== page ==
I found this fantastic post over at one of my favorite blogs today:
Why Creativity Necessitates Eclecticism: Nick Cave’s Influences and Inspirations, by Maria Popova
The subject of the blog rings so true to me, especially this quote:
“It is clear that Nick Cave was only able to reach his significant artistic heights through appropriating ideas and aesthetics from his heroes and influences and melding them into something uniquely powerful.”
It also reminded me of yet another fantastic Louise Brooks quote:
“I learned to act by watching Martha Graham dance, and I learned to dance by watching Charlie Chaplain act.”
Ones influences of course do not need to be genre-specific or even art-specific. Robust creative inspiration comes from all places. This stage of inspiration in the creative process is listed as “The Sponge” in this wonderful explanation of the stages of creativity. The endless thirst for inspiration has always driven my artistic projects. And I love stepping out of my genres to find this inspiration, I find that helps with innovation. Finding lots of sources to pull from ensures that I’m not just another Zoe Jakes imitation, or what have you. (Love Zoe, of course, but I see a lot of literal imitation in the belly dance world.)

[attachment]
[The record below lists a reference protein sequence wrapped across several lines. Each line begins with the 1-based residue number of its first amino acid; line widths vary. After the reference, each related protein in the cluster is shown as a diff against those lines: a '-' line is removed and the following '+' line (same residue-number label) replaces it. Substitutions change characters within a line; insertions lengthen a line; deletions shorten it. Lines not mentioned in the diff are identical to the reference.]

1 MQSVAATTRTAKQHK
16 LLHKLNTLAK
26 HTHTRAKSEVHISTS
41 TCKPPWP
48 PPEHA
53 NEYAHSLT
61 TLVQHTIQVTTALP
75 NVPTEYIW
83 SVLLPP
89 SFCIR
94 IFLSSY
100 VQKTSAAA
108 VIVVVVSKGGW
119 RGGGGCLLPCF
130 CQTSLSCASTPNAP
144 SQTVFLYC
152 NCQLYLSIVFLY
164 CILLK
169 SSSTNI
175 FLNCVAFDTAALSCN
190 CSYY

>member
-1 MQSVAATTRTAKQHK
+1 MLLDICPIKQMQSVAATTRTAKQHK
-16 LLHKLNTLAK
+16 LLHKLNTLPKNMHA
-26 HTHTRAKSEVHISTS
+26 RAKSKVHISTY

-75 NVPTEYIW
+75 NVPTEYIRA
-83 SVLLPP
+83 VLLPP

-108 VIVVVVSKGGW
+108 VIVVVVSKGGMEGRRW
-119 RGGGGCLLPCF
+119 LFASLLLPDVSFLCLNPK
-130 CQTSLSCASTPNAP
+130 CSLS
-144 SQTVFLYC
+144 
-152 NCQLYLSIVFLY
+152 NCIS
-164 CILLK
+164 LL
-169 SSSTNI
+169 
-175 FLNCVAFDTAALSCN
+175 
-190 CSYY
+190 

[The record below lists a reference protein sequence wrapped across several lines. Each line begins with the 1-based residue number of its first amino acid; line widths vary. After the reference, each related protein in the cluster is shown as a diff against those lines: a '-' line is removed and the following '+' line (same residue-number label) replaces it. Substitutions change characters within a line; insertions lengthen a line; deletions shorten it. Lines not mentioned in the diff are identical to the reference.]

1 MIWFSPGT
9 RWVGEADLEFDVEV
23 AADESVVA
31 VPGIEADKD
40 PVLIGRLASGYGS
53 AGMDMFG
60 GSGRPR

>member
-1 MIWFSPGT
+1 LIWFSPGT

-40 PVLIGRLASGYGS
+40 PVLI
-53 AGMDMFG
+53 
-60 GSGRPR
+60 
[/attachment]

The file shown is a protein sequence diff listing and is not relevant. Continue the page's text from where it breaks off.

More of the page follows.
It got me thinking about my eclectic influences, so I’ve decided to make a list of some of them:
– Louise Brooks, of course.
– All of my former dance teachers. Including my wonderful high school modern dance teacher, Sandra Foster-King.
– Greek and Celtic Myth
– My moms
And here is a funYouTube find. This is a video of a recent class of my high school dance teacher, Sandra Foster-King. I spent so many hours in that exact room dancing my heart out in my teenage years. What a treat to see her next generation of dancers. That time dancing in high school had a huge impact on my development as an artist.
Who are your eclectic influences?